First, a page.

You write that your fundamentalist background trained you for reading the world in black and white, but do you think both religious and non-religious have a hard time with ambivalence and ambiguity?
NBW: I think anyone who is raised in a system where you’re striving for some kind of purity—whatever that is—is going to eventually realize how much of a failed project that is. Maybe you’re raised in a super New Age-y yoga family where you believe in some sort of purity around breathing, and intention, and being super calm about things and blissed out. Any system where the message is: through your own striving you can become pure in some way, morally, ethically or politically—that’s impossible. That’s what we call being “under the law.” And when you’re under the law there are only two options: pride or despair. You’re either prideful about the way that you’re nailing it, especially if other people aren’t, or you despair that you can’t live up to it. Either way it’s not good news. But we all think the law will save us. Our political correctness, our feminist values, our Paleo diet, our whatever is going to save us.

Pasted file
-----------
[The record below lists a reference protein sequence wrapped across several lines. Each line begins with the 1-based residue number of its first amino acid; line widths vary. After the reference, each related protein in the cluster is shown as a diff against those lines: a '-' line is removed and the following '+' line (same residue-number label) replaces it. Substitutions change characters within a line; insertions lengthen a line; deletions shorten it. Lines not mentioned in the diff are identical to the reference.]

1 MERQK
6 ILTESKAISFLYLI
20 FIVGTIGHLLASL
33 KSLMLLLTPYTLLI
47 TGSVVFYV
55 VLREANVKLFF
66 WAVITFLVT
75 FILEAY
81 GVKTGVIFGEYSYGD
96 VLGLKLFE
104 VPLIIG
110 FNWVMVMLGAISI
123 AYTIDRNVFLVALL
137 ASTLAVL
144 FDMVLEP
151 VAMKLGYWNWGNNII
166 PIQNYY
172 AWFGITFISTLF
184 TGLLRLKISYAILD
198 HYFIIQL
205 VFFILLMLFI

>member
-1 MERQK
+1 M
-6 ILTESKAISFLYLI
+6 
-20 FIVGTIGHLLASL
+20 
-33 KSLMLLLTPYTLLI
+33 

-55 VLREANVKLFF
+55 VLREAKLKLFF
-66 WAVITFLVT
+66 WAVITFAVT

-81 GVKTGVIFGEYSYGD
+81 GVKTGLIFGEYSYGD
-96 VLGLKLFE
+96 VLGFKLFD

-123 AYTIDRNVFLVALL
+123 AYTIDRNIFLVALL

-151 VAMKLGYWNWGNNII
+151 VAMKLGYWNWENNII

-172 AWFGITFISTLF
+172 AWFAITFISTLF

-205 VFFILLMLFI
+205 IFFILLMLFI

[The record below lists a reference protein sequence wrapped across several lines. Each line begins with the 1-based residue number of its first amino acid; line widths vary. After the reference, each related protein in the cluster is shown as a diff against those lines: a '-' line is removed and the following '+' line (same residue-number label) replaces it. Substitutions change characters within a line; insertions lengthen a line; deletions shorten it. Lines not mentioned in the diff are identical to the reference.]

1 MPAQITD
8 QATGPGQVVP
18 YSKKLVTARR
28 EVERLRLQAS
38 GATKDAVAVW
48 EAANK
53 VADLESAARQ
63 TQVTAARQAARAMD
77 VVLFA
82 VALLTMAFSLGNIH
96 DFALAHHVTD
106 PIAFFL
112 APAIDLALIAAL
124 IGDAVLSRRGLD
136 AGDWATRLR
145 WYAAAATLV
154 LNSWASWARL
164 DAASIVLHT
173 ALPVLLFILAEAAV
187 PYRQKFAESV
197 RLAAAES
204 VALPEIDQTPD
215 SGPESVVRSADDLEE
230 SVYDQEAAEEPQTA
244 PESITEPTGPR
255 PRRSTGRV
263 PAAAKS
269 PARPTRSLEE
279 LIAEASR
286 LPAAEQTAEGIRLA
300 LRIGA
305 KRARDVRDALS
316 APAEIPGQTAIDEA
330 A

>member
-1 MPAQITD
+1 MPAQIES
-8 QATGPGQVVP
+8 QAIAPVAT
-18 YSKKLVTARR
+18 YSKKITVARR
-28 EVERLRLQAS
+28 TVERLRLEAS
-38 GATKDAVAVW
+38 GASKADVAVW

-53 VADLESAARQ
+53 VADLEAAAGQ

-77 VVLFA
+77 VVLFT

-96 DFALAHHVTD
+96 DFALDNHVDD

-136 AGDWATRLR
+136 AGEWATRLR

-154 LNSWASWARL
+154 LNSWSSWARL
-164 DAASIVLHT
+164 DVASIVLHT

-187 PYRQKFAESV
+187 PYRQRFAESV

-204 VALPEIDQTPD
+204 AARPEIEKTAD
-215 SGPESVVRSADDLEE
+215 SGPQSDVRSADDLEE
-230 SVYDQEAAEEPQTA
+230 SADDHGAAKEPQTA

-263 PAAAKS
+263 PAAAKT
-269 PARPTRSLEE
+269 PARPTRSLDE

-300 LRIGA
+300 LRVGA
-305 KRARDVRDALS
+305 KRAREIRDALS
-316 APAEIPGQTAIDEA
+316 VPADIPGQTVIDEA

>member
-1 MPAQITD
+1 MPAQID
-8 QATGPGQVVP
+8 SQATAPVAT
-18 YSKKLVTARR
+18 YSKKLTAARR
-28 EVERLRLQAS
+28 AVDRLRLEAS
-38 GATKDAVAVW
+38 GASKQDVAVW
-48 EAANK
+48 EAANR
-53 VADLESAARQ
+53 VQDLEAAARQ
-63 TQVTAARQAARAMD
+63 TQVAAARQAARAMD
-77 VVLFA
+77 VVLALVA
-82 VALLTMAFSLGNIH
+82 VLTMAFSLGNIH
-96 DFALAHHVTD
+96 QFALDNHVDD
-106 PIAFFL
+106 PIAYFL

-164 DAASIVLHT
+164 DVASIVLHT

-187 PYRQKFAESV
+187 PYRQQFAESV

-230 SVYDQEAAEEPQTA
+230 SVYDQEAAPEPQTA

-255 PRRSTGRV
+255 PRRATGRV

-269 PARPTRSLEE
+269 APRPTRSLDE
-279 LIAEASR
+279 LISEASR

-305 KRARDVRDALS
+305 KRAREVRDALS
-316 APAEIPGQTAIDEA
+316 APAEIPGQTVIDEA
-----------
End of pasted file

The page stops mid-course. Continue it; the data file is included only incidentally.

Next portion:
Read the full interview here.
E. J. Dionne looks at some of the conditions that led to John Boehner's resignation:
The GOP’s most ardent conservatives thought they had won the right to run the country when they took control of the House in 2010. They felt this even more strongly after gaining a Senate majority in 2014. Democrats who controlled one or both houses of Congress when Ronald Reagan and George H. W. Bush were in the Oval Office never presumed they had such power. But the standards Boehner was held to were more exacting.
Read all of "Boehner Climbs Off the Tiger" here.
For those who weren't able to follow news of Pope Francis's visit while he was here, and others who want to relive it, we put together a small recap page that includes reporting from Grant Gallicho and a list of external resources to commentary-free video and transcripts of Francis's appearances and speeches.
Finally, our (huge) October 9 theology issue includes Rowan Williams on Laudato Si; Donald Cozzens on obligations "under the pain of mortal sin" and the church's shifting understanding of morality; Charles Morris on why emerging markets haven't turned nations into "developed" countries; Ted Smith on the ancient art of preaching as practiced in the United States; and Rita Ferrone on the mysterious decline of adult baptism. Plus, books about the "coup" at Catholic University in the late 60s, backhanded feminism in the church, the need for ethics in academia, the purity of Jewish love for God, and the Catholic Church during Argentina's Dirty War are reviewed. And if that's not enough, Luke Timothy Johnson reviews four new theology books in his booknotes column, and Kaya Oakes reflects on Montaigne's spirituality in the Last Word.
See these stories, and more, listed here.